Sheila said: “As a mother when your children are younger, you know there are always going to be choices you'll be forced to make. I muscled through, stuck with, sucked it up for a few roles over the years because it was best for my family.

“I found doing an inspection and holding myself honest on work life balance every hundred days was how that worked for me. And if it doesn't, then you’ve got to make some adjustments and pull or release some levers.”

Janet agreed, she said: “Over the course of the month, how many days did I feel that the sort of yin and yang was out of balance? If I felt I either wasn't giving enough to my teams and my clients or to my family, something had to rebalance.”

We all go through different chapters that will affect our family lives and working environments. Janet said: “We've had this weaving of our professional lives with our children's chapters as well, but there are strengths that each parent brings.”

Advice for MBA Women

Liz asked Sheila and Janet to give a golden nugget to takeaway, one last piece of advice for the MBA women to tack on their backpack before they begin their MBA journey.

Sheila said: “You're at a time in your life where you should have the time and if you don't, you should make the time, talk to as many people as you can, and participate in as many events like this conference as you can.

“Read as much as you can, because you're at an early enough point in your life, in your career where talking to a wide group of people will help influence your thoughts. I think that's really a good thing.”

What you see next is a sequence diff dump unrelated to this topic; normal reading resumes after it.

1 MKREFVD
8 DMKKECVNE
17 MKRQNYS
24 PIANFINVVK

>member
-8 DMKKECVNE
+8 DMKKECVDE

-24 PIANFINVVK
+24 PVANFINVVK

Sheila also says you need to know yourself, especially during the age of social media. She said: “There will be all sorts of pressures (and a lot will be self-imposed) to chase and do something other classmates are doing that might look more attractive or better to you. You’ve got to figure out a way to screen that out and make yourself happy and know what you want and what's good for you.

“Talk to as many people as you can and know yourself and try to screen out some of what you don't have to be focused on.”

Janet also notes the importance of building your team. She said: “My rule of thumb is if you have 10 extra hours a month to invest in relationships, one up in the organization, four with your team, and five with your peers, because the relationships, the feedback, the counsel, the coaching, the directness the transparency, the amount of learning you'll have from your peers, is the most invaluable.”

Niamh Ollerton, Deputy Head of Content at QS
Written by Niamh Ollerton

Niamh is Deputy Head of Content at QS (TopMBA.com; topuniversities.com), creating and editing content for an international student audience. Having gained her journalism qualification at the Press Association, London and since written for different international publications, she's now enjoying telling the stories of students, alumni, faculty, entrepreneurs and organizations from across the globe.